Summer is undoubtedly the best time to visit Divoká Šárka, a rambling expanse of park, reserve and farmland on the outskirts of Prague 6. The large green section in the upper left hand corner of city maps, Divoká Šárka miraculously escaped the creeping concrete jungle of socialist housing establishments and factories to become a nature reserve.
Divoká Šárka’s rocky cliffs and blossoming fruit orchards blend into brilliant green fields dotted with enormous uranium yellow dandelions, simultaneously evoking Japanese watercolor scenes and alpine post-card images.
The area’s serenity is only occasionally disturbed by the sonic blasts of jumbo jets taking off at the airport a few miles further a field, reminders of the outside world so easily forgotten while lying in the long grass on a sunny summer day.
As you walk from the main road and descend into the valleys of this picnickers’ paradise, the noisy street traffic fades into an ever-increasing chorus of twittering birds and buzzing insects. The smell of exhaust is happily replaced by fragrant fruit blossom breezes.
Shady paths, ideal for leisurely strolls, host an endless meandering parade of moms, baby carriages, dogs and couples. Bicyclists and joggers zigzag around these slower moving targets. Jutting off the main paths, dirt-hiking trails run through fir forests, up rocky cliff faces and over rolling hills.
It’s easy to find a secluded spot to picnic, sunbathe, read; sleep, and frolic among the wildflowers. And the flat, green fields are just asking for a pick-up game of soccer, baseball or ultimate Frisbee. On higher cliff faces, the colorful ropes and garb of climbers stand out against the black rocks.
For those wishing to bare all or some of their pale Prague bodies to the sun, the impressive Divoká Šárka swimming pools set in a plush green valley complete with snack bar, picnic tables, changing rooms, and showers are open Mon-Fri from 10:00 to 19:00, Sat/Sun 9:00-19:00. To get to the pools just follow the main concrete path.
Be sure to spread on some sunscreen, the protective ozone layer is almost nonexistent above the Czech Republic these days.
Swimming is also possible in a man-made lake surrounded by a blue railing near the entrance to Divoká Šárka. The water, however looks polluted and the surrounding facilities rundown, if not abandoned.
To get to Divoká Šárka, take metro line A (green) to Dejvická and exit up the elevators. Follow the signs to the CSAD bus stop and catch bus number 119. On weekdays from 8:00-13:00, buses leave Dejvická at 10, 30, and 50 minutes past the hour and on weekends from l0:00-16:00 at l5, 35, and 55 minutes past the hour. Divoká Šárka is the fourth stop. As you exit the bus, turn right and walk around the parking lot to the paved road that leads into Divoká Šárka. Alternatively, you can take tram number 26 to the end of the line, the Divoká Šárka stop.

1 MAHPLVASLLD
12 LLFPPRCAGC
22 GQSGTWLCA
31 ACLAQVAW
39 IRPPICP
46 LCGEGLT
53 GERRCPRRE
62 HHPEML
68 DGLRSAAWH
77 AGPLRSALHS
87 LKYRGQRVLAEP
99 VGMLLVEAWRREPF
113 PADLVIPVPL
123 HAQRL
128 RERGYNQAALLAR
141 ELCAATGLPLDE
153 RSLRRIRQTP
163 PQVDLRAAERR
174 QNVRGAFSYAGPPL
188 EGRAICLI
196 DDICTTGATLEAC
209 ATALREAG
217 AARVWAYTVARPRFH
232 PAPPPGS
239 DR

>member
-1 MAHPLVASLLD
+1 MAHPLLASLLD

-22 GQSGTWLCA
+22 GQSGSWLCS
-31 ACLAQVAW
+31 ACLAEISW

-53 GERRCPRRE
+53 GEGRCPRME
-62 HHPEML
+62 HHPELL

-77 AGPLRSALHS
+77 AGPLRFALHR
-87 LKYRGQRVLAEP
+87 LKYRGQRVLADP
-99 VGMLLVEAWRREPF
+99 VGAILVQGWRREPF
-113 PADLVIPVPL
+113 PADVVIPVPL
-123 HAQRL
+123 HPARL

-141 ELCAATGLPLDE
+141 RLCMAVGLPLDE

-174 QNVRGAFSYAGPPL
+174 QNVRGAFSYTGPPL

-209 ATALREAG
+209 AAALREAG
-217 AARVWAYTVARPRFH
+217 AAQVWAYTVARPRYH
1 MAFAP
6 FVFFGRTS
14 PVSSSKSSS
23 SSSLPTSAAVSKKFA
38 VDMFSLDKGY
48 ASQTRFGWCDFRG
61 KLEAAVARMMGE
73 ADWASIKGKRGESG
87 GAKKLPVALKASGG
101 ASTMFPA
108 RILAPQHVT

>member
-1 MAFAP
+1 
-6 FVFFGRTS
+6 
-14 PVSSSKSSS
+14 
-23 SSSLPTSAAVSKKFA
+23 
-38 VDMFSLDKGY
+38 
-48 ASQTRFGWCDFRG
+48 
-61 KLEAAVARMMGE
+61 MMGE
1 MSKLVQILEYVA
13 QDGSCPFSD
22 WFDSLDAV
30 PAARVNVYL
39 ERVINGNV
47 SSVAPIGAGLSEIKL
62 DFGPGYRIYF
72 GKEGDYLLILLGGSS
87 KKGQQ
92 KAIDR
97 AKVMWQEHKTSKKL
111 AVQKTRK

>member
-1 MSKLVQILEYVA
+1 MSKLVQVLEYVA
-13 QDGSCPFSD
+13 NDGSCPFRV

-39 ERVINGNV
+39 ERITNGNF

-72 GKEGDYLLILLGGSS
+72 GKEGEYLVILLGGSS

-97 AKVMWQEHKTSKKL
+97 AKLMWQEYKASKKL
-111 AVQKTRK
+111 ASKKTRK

A Beach in Landlocked Prague?
Prague may be hundreds of miles from cool ocean waters, but one can still go to the beach. Just 30 minutes from Prague’s center lies a lake area, perfect for swimming and sunning. To find it, take metro line C to Háje.
Emerging from this far-flung station, it would hardly seem possible to find a beach in such a bleak area. But the first beach area, Oáza, is a 10 minute walk from there, After stepping out of the metro train, exit up the escalator to the right, walk through the shopping arcade and turn left across the bridge at the end.
Walkthrough the huge apartment buildings and parking lots, past the potraviny and restaurants until you reach Faltánova Street. Cross this main street to walk through what looks like a small condominium development and you’ll find yourself on the path to the beach. Oáza even boasts a functioning waterslide.
For those looking for a more "complete" suntan, the Nudistická Oáza, a nude beach, is also nearby. From the Háje metro take a bus 165, 170, 212, 213 or 260 to Jižní Město, the last stop. Then follow the path through a field to the entrance. Both beaches are open daily from 10:00-19:00 and have lawns, showers, toilets, food, drink and boat rentals.
Prague has been the site of plenty of wars and battles, but how often is the legendary Girl’s War at Divoká Šárka mentioned? According to old Czech tales compiled by Alois Jirásek, women – angered at their treatment by men after Princess Libusa, a founding mother of Prague, turned over her rule to men – built a castle called Děvin, trained themselves as warriors and declared war on the men.
Vlasta, the women’s leader, used the young and beautiful Šárka in a plot to capture Ctirad, a brave and strong male soldier. Šárka was tied to a tree and attracted Ctirad’s attention with her cries for help and explained that she was being punished as a traitor.
Once free, Šárka offered Ctirad a jug of honey liqueur. Ctirad got drunk and Šárka sounded her horn, a signal for the women warriors to attack. Ctirad was captured, tortured and killed, most horribly according to legend.
After Ctirad’s death the men sought revenge. Vlasta was killed in the renewed fighting and chopped into little pieces. Šárka’s fateful end has two versions. According to the first, she died in the final battle alongside Vlasta and according to another version, Šárka, who had fallen in love with Ctirad at first sight, became agonizingly ashamed of her actions and committed suicide by jumping from a rocky cliff in what is today Divoká Šárka